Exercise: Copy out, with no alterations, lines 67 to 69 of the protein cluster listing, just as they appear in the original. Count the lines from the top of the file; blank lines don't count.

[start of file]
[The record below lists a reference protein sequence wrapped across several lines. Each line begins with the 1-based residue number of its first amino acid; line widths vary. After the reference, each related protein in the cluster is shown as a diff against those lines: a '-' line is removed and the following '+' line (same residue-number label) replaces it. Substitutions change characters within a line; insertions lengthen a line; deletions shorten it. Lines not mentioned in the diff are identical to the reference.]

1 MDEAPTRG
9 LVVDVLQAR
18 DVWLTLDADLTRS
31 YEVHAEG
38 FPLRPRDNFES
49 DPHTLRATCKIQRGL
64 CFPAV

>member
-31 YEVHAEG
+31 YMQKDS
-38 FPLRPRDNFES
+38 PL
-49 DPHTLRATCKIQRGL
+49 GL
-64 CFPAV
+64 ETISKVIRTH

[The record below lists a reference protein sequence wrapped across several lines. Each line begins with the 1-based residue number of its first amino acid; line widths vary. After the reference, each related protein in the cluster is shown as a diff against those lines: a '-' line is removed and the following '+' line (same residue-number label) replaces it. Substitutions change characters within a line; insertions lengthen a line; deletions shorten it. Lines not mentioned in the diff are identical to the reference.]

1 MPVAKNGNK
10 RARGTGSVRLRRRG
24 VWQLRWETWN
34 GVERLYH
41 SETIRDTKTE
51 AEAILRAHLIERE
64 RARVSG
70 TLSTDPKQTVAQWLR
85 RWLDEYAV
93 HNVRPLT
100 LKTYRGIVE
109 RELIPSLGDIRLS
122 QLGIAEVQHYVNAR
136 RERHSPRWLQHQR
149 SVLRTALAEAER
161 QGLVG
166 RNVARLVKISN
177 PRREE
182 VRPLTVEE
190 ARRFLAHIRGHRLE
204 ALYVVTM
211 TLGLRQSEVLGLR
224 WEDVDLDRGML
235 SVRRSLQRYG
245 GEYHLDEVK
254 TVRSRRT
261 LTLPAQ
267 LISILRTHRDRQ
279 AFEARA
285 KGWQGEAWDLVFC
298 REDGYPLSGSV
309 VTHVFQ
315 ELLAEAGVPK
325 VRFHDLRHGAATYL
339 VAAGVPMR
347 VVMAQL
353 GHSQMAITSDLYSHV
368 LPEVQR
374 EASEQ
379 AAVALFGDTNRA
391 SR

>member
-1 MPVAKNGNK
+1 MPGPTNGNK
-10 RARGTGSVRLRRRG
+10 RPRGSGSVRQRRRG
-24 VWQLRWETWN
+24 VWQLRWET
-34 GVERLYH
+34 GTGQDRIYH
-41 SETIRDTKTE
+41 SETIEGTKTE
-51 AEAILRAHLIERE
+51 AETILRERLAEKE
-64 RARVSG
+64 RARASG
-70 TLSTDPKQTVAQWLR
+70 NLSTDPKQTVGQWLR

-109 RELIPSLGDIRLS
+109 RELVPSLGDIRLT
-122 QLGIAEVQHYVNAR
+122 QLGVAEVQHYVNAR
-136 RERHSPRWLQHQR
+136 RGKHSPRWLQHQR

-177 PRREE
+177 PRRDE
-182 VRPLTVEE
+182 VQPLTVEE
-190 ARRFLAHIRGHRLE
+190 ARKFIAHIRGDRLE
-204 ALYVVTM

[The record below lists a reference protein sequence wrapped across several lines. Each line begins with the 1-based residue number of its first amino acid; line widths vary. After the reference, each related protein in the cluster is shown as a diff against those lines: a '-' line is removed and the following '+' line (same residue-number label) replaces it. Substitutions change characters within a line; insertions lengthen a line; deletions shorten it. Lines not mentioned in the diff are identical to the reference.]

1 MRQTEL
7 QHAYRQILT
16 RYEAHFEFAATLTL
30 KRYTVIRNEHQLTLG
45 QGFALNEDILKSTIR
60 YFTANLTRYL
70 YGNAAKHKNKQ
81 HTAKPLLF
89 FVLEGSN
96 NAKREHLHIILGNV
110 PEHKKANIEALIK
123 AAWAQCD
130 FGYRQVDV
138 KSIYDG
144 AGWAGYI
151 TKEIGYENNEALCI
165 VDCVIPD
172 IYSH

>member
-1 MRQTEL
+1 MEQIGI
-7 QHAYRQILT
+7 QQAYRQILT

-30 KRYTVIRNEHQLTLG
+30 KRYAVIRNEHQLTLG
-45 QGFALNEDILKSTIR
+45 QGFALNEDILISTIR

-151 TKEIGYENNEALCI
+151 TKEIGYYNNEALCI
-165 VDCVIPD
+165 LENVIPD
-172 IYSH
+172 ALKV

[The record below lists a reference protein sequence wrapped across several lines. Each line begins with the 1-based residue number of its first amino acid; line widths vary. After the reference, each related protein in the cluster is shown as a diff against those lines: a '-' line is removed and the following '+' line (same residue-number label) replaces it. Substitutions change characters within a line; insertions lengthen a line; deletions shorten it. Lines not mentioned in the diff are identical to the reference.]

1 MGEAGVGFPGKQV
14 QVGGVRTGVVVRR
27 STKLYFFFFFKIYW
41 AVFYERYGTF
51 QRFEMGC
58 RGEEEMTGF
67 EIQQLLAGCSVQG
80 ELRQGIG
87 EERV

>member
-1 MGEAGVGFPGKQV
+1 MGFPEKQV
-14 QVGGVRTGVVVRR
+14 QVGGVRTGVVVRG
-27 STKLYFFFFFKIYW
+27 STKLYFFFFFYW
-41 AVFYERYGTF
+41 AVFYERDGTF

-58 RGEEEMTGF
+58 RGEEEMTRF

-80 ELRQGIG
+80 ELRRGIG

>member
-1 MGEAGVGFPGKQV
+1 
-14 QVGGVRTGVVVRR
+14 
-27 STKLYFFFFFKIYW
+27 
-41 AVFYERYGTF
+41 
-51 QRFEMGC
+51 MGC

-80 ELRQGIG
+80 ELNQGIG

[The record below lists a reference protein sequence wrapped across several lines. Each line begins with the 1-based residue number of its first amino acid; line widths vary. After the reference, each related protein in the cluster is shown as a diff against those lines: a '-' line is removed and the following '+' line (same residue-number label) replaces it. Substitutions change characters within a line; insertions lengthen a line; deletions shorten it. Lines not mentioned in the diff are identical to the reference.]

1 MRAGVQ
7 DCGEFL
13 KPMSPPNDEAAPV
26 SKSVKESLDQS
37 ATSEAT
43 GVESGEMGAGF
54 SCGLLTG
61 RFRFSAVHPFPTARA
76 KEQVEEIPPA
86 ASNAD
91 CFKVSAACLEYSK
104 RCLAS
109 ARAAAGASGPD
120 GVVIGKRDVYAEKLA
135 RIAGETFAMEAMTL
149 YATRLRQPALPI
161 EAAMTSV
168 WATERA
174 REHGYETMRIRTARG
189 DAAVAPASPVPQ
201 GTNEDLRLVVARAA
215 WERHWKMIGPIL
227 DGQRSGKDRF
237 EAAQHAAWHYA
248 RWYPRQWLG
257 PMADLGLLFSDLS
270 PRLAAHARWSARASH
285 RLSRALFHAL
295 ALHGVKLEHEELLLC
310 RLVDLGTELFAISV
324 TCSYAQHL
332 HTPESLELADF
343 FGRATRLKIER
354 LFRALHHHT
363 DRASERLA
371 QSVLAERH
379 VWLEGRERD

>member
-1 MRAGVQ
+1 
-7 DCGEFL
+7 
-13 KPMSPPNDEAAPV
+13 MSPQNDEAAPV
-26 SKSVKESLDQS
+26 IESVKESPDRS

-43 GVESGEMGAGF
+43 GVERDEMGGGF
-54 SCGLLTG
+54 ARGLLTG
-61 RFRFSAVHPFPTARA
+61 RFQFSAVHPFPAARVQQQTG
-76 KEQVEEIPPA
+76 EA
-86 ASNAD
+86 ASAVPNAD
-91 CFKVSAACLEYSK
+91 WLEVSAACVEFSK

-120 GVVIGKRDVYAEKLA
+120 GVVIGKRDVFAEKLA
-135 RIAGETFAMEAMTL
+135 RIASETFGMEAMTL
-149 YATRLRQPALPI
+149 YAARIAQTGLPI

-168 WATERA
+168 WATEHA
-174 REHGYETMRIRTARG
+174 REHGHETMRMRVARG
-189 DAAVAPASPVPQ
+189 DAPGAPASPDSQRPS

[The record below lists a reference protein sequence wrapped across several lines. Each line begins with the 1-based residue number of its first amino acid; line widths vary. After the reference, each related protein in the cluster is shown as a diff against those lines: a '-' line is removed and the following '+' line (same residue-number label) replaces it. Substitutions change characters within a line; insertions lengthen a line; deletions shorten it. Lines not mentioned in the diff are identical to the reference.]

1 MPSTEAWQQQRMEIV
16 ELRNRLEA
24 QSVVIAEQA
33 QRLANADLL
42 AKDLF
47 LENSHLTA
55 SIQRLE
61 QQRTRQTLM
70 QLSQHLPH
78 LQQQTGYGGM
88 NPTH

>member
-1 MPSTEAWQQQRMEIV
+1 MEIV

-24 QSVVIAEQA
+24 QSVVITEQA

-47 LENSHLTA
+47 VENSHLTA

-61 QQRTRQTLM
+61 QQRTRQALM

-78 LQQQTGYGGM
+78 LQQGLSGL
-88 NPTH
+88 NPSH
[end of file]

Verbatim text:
-34 GVERLYH
+34 GTGQDRIYH
-41 SETIRDTKTE